We have many cane fields in the vicinity, and harvest is in full swing. The government here passed an edict that burning off the cane (the old way of ridding the stalks from dry flack, and insects and snakes) was taboo. A couple of nights ago, the smell of smoke penetrated the air, and that’s against the policy of the government. The next morning, the veranda and all the grass around the place was littered with burnt crisp fibre and it was a mess to try to clean up. Last night it was smoke again, and this morning, not so much carbon fragments, but the wind must have carried them further afield.
I hope they finish quickly around here, because the smoke is difficult to handle. It is typical of the workmen to do the burning when people are in bed and too settled to telephone any authorities. We are so far out into the country that it would be miraculous if anyone of authority should just happen onto the fact that they are burning. I am concerned that the fire could jump into something that is more important than the cane field. The country has been without rain for a long time, and all growth is dry. I would be distressed to see another California going on in this green oasis.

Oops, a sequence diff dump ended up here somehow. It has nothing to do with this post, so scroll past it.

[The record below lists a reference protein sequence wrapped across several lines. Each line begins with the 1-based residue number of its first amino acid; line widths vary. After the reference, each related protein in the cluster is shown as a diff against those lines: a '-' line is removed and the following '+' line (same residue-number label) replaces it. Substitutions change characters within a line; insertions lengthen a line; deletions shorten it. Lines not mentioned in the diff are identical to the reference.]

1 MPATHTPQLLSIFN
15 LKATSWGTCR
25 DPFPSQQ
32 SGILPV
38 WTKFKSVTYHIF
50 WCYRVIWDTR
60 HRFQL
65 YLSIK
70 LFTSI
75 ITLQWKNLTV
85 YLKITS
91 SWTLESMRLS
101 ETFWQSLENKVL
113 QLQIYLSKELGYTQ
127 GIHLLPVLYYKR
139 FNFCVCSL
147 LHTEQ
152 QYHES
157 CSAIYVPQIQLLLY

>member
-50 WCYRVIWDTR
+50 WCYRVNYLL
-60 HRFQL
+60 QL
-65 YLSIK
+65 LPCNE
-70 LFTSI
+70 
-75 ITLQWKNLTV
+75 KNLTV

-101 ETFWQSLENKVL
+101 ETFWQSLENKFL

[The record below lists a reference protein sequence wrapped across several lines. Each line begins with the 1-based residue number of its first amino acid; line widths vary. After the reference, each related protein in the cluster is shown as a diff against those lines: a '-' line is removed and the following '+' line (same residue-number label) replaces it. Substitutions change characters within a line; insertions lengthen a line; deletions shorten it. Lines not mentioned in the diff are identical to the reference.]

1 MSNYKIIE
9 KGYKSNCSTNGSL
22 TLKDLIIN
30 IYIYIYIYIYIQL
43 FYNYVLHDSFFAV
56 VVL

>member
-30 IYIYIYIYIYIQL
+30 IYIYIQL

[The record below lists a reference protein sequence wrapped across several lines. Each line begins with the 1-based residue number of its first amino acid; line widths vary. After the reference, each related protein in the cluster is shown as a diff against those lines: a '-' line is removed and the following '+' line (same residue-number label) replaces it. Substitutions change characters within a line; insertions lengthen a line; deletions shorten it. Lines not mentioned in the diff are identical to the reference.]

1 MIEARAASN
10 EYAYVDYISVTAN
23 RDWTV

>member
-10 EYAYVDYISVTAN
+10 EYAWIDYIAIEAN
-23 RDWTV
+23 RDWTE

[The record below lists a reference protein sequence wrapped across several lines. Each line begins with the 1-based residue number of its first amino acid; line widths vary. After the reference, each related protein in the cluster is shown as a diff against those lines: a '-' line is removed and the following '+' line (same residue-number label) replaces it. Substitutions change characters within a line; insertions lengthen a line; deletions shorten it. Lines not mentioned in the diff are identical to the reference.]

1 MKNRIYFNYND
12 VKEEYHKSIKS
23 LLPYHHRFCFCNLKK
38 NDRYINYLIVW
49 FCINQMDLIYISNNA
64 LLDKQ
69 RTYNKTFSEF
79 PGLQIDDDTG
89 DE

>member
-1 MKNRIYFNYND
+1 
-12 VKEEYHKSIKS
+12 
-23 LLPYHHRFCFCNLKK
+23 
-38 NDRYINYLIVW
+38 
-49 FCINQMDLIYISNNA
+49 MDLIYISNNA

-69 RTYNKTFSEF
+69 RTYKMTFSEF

Cane cutting is very low on the employment scale, and I think a lot of migrant workers from Nicaragua come into the country to do the labour. It is similar to the Mexicans coming across the border into the U.S. to do the work in the vegetable and fruit fields. In Canada, a lot of the field labour is done by people from Asia, mostly from India. Then the first thing that we realize is that they have worked hard, pooled their resources and have purchased a big home with thirty people from their family living together. They are accustomed to living that way. I haven’t been in Costa Rica long enough to find out if the people from Nicaragua do a similar practice.